The AB5 bill was passed in September but won’t go into effect until next month. Though the law aims to prevent companies from exploiting workers by falsely declaring them as independent contractors, critics say it unfairly restricts people like freelance photojournalists who desire the freedom and copyright benefits associated with being an independent contractor.
In a statement published on Wednesday, the NPPA claims this law ‘discriminates against some visual journalists’ who wish to work as freelancers but are instead forced to become employees ‘whether they desire this working relationship or not.’
The NPPA argues that this legal requirement violates the U.S Constitution because, in part, only certain freelancers are covered by it; others, including graphic artists and marketing photographers, are allowed to retain their independent contractor status.
Photojournalists who also shoot video are forbidden from acting as freelancers under Assembly Bill 5, as well, which the NPPA alleges is ‘a content-based restriction on speech.’ Other issues introduced by AB5 include a limit of 35 assignments or submissions per year per client for still image photojournalists. The organization notes that many other types of freelancers also face similar restrictions, including freelance writers and freelance editors.
The NPPA lays out the negative impact this law will have on freelancers, stating:
NPPA members impacted by the law range from retirees who will be losing extra income to mid-career professionals whose journalism clients are part of their overall business model. All of the impacted members are experienced journalists, trained in ethics and professional standards, who keep their local community informed on matters of public concern. Their voices will be silenced when the impact of AB5 hits their businesses. Some NPPA members report that their income from certain clients is expected to drop by 60-75% next year due to AB5.
In addition to earning concerns, the organization also points out that by forcing photographers to work as employees, these photojournalists will lose the copyrights to the images they capture under their employment, whereas freelancers retain the copyrights unless they choose to surrender them to their clients.
Ultimately, the organization claims that it repeatedly attempted to get the bill modified so that it won’t negatively impact freelance photojournalists, but that California lawmakers have been ‘unsympathetic and unresponsive to our pleas.’ The lawsuit was filed in Los Angeles, California; the full legal complaint can be accessed on the NPPA’s website.
German camera manufacturer Leica has announced a new limited edition M10-P camera that will be almost entirely white and silver, aside from the iconic red dot, of course. The ‘White’ edition will feature white leather trim and white paint on the top- and base-plates, as well as white lettering in the shutter speed and ISO dials.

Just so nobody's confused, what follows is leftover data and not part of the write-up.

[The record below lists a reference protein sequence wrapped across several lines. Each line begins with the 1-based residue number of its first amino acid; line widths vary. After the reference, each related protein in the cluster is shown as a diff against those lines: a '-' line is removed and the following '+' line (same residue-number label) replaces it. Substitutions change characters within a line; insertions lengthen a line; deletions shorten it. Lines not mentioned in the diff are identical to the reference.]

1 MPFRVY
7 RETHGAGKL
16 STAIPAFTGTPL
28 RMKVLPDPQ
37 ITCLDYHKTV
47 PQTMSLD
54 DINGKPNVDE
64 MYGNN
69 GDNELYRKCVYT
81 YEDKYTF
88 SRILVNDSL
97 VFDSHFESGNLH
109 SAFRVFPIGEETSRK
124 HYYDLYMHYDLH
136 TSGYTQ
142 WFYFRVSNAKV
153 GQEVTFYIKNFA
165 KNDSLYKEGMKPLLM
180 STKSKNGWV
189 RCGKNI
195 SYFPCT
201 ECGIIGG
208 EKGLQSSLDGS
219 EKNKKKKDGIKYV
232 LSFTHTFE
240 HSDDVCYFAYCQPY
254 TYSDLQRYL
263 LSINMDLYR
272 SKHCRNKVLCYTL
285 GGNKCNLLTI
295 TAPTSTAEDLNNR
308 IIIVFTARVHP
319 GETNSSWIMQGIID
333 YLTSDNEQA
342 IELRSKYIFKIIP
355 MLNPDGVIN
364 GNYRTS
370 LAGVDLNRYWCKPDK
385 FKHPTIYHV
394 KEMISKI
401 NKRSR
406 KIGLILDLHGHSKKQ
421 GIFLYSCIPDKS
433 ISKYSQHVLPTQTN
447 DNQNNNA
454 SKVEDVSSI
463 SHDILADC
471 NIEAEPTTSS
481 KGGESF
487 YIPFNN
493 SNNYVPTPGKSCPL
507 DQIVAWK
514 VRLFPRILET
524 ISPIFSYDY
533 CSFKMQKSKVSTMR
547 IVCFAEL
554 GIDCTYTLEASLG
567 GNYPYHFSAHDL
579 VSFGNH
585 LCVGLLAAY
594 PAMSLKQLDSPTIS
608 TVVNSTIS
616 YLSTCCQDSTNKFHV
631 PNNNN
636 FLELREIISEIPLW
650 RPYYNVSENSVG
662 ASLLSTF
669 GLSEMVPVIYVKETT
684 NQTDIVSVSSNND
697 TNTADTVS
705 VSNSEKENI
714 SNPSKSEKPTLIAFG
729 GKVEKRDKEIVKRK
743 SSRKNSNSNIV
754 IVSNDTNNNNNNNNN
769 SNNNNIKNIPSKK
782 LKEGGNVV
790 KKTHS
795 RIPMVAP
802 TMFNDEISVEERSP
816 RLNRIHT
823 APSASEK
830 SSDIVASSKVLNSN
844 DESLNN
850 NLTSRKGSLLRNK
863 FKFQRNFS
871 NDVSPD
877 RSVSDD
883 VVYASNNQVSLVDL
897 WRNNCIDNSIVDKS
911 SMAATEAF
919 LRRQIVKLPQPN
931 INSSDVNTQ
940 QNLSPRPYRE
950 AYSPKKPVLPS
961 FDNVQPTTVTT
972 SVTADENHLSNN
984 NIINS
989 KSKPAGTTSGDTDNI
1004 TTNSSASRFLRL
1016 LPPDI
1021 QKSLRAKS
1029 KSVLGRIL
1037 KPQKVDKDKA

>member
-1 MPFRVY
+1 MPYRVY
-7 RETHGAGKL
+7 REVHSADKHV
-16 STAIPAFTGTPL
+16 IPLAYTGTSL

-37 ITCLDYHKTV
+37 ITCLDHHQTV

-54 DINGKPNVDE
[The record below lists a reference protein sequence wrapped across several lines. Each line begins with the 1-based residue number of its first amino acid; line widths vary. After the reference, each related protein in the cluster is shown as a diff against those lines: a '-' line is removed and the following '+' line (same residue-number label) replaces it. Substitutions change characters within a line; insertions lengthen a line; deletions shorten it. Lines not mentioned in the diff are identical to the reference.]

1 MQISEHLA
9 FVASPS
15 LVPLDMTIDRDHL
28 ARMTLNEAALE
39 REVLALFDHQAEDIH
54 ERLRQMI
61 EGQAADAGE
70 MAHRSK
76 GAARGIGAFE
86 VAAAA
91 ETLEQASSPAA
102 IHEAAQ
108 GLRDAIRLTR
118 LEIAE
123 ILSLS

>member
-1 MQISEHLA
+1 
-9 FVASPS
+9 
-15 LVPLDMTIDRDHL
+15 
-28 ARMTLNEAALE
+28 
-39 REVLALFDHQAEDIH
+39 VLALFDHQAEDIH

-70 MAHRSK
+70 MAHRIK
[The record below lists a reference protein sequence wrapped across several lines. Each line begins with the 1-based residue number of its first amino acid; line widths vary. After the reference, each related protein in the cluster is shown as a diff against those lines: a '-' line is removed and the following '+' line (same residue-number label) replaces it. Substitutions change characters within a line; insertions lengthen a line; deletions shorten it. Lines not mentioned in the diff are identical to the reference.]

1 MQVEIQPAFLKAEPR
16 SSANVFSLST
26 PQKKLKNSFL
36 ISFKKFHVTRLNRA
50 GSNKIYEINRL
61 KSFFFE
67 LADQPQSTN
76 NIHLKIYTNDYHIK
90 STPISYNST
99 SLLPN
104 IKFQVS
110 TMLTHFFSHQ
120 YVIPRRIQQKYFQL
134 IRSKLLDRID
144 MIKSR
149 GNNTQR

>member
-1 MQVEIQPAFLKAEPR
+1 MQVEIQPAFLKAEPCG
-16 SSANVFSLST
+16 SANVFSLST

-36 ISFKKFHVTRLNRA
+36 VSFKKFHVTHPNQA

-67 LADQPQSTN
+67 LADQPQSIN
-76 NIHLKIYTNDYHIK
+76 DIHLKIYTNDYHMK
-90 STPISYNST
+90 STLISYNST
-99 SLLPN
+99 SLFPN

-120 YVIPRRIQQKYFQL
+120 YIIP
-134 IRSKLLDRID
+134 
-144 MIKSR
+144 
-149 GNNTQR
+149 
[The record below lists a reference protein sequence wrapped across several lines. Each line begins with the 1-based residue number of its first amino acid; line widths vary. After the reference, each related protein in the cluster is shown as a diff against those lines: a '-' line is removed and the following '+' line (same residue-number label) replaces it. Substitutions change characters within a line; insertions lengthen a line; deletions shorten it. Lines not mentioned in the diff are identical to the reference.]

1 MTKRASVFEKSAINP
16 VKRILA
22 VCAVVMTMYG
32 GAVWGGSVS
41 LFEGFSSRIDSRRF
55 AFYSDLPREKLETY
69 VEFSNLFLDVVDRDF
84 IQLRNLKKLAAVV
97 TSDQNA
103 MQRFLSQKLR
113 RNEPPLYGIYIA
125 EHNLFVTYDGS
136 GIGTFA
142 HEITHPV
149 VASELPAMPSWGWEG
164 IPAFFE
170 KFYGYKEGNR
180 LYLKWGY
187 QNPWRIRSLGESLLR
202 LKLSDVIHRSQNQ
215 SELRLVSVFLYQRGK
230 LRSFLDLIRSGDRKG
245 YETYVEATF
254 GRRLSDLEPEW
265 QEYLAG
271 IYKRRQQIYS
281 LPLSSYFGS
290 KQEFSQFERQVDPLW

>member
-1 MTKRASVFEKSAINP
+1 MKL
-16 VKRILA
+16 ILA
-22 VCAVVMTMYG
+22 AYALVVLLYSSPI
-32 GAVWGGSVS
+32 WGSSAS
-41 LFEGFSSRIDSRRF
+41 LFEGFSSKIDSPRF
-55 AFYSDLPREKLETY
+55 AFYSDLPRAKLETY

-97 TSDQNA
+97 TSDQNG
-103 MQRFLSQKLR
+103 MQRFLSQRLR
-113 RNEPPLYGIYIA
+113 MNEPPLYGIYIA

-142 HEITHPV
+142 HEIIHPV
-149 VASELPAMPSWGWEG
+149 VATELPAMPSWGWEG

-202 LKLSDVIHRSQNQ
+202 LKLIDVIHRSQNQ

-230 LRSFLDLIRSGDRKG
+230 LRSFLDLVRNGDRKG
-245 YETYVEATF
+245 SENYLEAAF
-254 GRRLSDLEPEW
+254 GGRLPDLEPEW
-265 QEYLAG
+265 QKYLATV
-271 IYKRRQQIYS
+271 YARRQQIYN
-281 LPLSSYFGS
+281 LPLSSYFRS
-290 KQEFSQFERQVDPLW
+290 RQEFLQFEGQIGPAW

The camera will come in a kit with a silver chrome Summilux-M 50mm F1.4 ASPH lens, and will have a white leather strap and a white case for the lens. Only 350 white kits will be made, and Leica says each will have a serial number unique to the White edition. The Leica M10-P White kits are available now and retail for £12,750. The US$ price has yet to be revealed.
Leica M10–P ‘White’: the new special edition comes in a set with a Summilux-M 50 mm f/1.4 ASPH. lens
Leica Camera is delighted to announce the Leica M10-P ‘White’, a new colour option of the iconic rangefinder camera. Limited to 350 sets only worldwide, the all-white design takes its cue from the extremely popular Leica M8 ‘White Edition’ released in 2009. The top and bottom plates are finished in white paint to match the camera’s white leather trim and the silver control elements feature white engravings, complementing the design concept of the Leica M10-P ‘White’.
The technical specifications of both camera and lens are identical to those of the standard models: particularly discreet and concentrating on the most essential camera functions only, the Leica M10-P embodies the essence of the M-Philosophy. Featuring the quietest shutter release of all M-Cameras ever built, the almost inaudible sound makes it the ideal tool for discreetly capturing authentic photographs in any situation. With its handling concept, the Leica M10-P fulfils everything that discerning photographers expect from a Leica M and reflects the philosophy of all past and present Leica M-Cameras.
The Leica M10-P ‘White’ comes as a set with the silver chrome Summilux-M 50 mm f/1.4 ASPH. lens, which complements the Leica M10-P by delivering consistent exceptional performance at all apertures and distance settings. Whether used for selective sharpness at short distances, high contrast available light photography or for landscapes with enormous depth of focus, the Summilux-M 50 mm f/1.4 ASPH. lens delivers outstanding results in all situations and superbly fulfils its tasks as a true universal lens.